A volunteers' race to the cleanest In aid of rain forest, crews collect litter left by Preakness

May 20, 1991|By C. Fraser Smith

Splintered plastic foam beer coolers lay across the Pimlico infield yesterday morning like pieces of a fractured arctic ice floe.

The crushed and soggy detritus of Saturday's Preakness revelry, accented by a sharp aroma of stale beer and suntan lotion, offered a sullen "Good morning" to a team of 150 environmentalists arriving in a cold rain.

They came with the zeal of those who would save a reckless world and believe it is still possible.

Rosemary Krussman looked at the trash and saw hope for tanagers and parrots.

Mark Verbin saw hundreds of plastic Pepsi-Cola sun visors and declared them "the wrong thing, baby, Uh-huh!"

And Jack Cover saw -- in his mind's eye -- the poisonous dart frog, a creature the color of a strawberry daiquiri.

Mr. Cover is curator of the rain forest exhibit at the National Aquarium in Baltimore and a devotee of Costa Rica, a country the size of West Virginia that is home to the dart frog and fully half the world's extant species of plant and animal life.

The Baltimore Oriole winters in Costa Rica, according to Ms. Krussman, an aviculturist at the National Aquarium in Baltimore.

Ms. Krussman and the others descended upon the infield yesterday like reverse locusts, leaving only the vegetation.

Stoop laborers in running shoes, work boots and L. L. Bean waders, they made two massive sweeps, filling hundreds of clear-plastic garbage bags with rain-soaked french fries, cookies and crab shells.

They found a working wrist watch, blankets, a pair of white socks, a red baseball cap from Applebee's Grill and Bar, car keys and a key ring marked "You're No. 1, Furlong Agency, Binghamton, N.Y.," and one bra.

Mim King found a $50 bill.

But this was not the real money.

As much as $8,000 was earned in six hours by this coalition of volunteers, most of them employees or volunteers at the Baltimore Zoo, the Washington Zoo, the Nature Conservancy and the aquarium in Baltimore.

With that money they will buy 100 acres of rain forest at $80 per acre in the La Amistad Biosphere Reserve, which straddles the Costa Rica-Panama border.

All the beer drinking, all the crab eating, all the Black-Eyed Susan swizzling, all the betting and dancing and trashing that went on less than a day earlier was being transformed into something benevolent and far-sighted, the volunteers said. Anyone who insists that beer drinking can save the world would have been reaffirmed, in a roundabout way, yesterday morning.

"You have an example of about the worst people can be -- a bunch of drunken slobs -- and then you have this kind of effort," said Rick Halperin, an employee of the Nature Conservancy in Arlington, Va.

Mr. Halperin said he imagined he was recruited because he had so much experience cleaning up after parties.

"I'm just usually more hung over," he said.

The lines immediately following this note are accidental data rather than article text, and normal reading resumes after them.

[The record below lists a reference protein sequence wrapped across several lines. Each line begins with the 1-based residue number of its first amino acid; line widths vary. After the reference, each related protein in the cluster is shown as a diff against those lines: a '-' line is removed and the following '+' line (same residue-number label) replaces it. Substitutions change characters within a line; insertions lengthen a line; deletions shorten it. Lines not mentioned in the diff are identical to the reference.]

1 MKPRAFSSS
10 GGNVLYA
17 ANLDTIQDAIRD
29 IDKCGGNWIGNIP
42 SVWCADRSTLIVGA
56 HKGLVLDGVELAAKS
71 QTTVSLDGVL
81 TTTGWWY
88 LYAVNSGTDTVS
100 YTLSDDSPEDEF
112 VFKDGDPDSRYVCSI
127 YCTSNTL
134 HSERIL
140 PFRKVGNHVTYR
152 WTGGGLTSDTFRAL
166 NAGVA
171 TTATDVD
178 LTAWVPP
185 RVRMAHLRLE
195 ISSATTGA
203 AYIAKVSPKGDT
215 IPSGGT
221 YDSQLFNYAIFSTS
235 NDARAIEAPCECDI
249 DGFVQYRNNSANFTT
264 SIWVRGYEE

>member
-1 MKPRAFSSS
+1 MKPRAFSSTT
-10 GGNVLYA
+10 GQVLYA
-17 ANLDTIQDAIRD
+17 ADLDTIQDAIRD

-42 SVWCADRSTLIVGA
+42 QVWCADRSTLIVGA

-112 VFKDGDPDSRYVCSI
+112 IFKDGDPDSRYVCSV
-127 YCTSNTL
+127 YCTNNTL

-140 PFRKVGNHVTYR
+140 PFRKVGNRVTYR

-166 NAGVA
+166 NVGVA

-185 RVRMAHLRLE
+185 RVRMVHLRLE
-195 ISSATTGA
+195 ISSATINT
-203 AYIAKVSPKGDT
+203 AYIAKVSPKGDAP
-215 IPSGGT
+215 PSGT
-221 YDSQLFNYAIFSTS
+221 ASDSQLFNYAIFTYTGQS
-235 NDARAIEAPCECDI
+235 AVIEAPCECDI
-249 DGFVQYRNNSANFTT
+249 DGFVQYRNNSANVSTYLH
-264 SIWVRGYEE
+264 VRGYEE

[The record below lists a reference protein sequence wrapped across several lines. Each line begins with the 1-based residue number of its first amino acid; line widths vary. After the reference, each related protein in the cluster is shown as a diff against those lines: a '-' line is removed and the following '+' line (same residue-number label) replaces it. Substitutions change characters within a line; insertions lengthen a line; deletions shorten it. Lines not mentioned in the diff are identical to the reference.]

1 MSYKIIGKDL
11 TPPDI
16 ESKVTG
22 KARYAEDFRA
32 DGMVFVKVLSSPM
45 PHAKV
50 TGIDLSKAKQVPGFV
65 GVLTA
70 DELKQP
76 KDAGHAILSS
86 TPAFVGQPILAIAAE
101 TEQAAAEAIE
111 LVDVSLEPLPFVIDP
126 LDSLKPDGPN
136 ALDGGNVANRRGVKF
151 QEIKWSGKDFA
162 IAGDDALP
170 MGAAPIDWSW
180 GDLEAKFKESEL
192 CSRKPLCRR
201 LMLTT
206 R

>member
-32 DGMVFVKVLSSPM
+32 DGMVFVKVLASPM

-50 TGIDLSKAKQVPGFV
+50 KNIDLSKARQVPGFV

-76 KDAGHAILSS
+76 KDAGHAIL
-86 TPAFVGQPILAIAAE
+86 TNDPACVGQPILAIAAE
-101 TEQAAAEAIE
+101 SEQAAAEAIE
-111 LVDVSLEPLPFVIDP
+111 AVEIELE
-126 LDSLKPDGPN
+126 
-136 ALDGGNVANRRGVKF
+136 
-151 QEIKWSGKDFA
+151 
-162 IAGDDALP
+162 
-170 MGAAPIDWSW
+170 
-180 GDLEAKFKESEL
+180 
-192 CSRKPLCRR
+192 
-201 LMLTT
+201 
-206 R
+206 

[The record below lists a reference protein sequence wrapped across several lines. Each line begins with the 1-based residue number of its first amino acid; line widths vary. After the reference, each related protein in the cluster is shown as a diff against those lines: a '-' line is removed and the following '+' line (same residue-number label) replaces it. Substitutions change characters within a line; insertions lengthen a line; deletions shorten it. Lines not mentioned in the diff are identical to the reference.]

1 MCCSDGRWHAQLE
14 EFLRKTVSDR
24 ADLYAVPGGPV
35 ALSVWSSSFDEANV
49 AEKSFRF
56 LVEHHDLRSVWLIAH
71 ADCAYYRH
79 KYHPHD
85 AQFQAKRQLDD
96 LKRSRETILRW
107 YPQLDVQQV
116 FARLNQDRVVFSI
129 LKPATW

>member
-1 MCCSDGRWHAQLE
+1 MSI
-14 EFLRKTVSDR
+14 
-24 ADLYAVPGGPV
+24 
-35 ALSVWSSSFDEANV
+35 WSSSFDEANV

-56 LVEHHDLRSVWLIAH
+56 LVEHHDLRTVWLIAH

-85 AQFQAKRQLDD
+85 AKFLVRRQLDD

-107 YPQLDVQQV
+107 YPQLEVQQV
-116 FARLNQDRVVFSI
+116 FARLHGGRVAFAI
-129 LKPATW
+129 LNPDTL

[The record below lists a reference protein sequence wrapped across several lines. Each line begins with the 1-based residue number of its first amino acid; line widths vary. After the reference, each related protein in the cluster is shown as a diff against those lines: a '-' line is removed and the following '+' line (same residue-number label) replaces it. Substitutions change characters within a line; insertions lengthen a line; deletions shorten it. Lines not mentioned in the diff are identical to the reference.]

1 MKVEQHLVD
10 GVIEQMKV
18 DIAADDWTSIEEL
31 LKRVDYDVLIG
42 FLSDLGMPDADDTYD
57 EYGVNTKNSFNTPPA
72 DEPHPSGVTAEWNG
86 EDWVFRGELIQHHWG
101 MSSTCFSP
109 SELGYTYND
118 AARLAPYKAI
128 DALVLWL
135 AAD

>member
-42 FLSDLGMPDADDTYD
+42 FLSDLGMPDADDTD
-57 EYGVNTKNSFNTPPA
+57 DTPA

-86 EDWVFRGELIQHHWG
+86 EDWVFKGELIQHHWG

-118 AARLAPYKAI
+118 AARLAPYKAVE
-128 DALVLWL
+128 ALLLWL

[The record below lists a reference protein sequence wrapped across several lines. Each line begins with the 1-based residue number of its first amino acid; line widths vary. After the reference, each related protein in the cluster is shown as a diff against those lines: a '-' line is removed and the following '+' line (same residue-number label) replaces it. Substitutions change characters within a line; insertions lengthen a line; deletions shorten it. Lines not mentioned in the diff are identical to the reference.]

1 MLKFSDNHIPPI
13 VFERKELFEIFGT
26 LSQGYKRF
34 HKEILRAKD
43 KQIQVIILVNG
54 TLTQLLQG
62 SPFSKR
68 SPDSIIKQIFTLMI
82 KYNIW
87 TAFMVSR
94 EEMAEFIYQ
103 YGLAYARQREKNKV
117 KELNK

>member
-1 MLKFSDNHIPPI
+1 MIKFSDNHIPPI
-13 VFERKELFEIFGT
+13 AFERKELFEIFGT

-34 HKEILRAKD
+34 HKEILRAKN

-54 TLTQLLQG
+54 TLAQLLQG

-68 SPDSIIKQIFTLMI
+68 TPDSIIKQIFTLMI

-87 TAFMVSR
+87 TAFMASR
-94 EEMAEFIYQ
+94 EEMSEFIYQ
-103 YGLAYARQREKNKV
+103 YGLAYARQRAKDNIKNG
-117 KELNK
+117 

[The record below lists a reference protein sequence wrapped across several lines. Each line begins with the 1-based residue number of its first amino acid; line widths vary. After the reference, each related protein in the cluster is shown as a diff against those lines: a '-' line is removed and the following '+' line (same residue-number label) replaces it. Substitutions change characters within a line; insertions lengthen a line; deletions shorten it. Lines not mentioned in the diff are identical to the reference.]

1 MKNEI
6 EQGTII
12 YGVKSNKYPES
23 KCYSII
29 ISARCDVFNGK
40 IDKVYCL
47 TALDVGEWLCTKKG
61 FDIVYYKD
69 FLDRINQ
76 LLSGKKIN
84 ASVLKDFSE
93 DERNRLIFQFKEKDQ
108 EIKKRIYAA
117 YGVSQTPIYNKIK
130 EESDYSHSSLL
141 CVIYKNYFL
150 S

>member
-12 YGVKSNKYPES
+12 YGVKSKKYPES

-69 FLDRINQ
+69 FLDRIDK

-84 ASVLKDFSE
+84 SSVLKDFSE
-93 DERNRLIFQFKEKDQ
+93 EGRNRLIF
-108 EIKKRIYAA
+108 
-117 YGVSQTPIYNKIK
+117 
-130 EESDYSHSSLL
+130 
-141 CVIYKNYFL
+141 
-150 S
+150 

Mark Verbin, who takes care of the octopus and other animals at the aquarium, is a Baltimore native who has never been to the Preakness. He said he had always been fearful of the infield "crazies."

"I understand they have a horse race here," deadpanned one of his colleagues.

"I can't believe it was people that did this," said Ms. King a few minutes after finding the $50 bill, wadded and soaked yet still recognizable as legal tender.

Gradually, like restoration experts, she and the others cleaned away the encrustations of civilization to reveal the all-emerald painting of grassy earth below.

"Last year it seemed kind of hopeless," said Sally Grove, a fund-raiser at the Nature Conservancy. "This year, with a few more bodies, it looks like a doable thing."

The cleanup idea had sprung full blown from the Preakness partying.

In 1989, Rosemary Krussman was sitting with her husband, Eric, and friends, who kidded them about their interest in recycling.

"Hey, wouldn't you like to recycle all of this?" one of them asked.

"Yeah," she said, "as a matter of fact, we would."

The next day she called Don Rankin, president of Harry M. Stevens Maintenance Inc. of Baltimore, whose company has the cleanup contract. If she could pull together a crew of volunteers, would he let them collect the aluminum cans in 1990?

Mr. Rankin listened, with skepticism. If he let them do it, he said, they'd have to pick up the trash, too.

He warned and watched for diminution of the cleanup ardor.

"I met with them many, many times. I brought them out here to see what they were up against," he said.

He couldn't dissuade them.

Eventually, he thought, let's take a chance. He offered $2,500 for the cleanup.

He says he was amazed to learn they had gathered 167,000 cans -- worth about $2,500 from the Reynolds recycling operation.

This year, the group is receiving the same pay from Mr. Rankin and expects to earn a little more than last year from the aluminum. Ms. Krussman also enlisted Budweiser, which saw the value of a "green" project and will pay the Krussman team about $2,500, minus the cost of 500 Budweiser, Preakness cleanup volunteer T-shirts.

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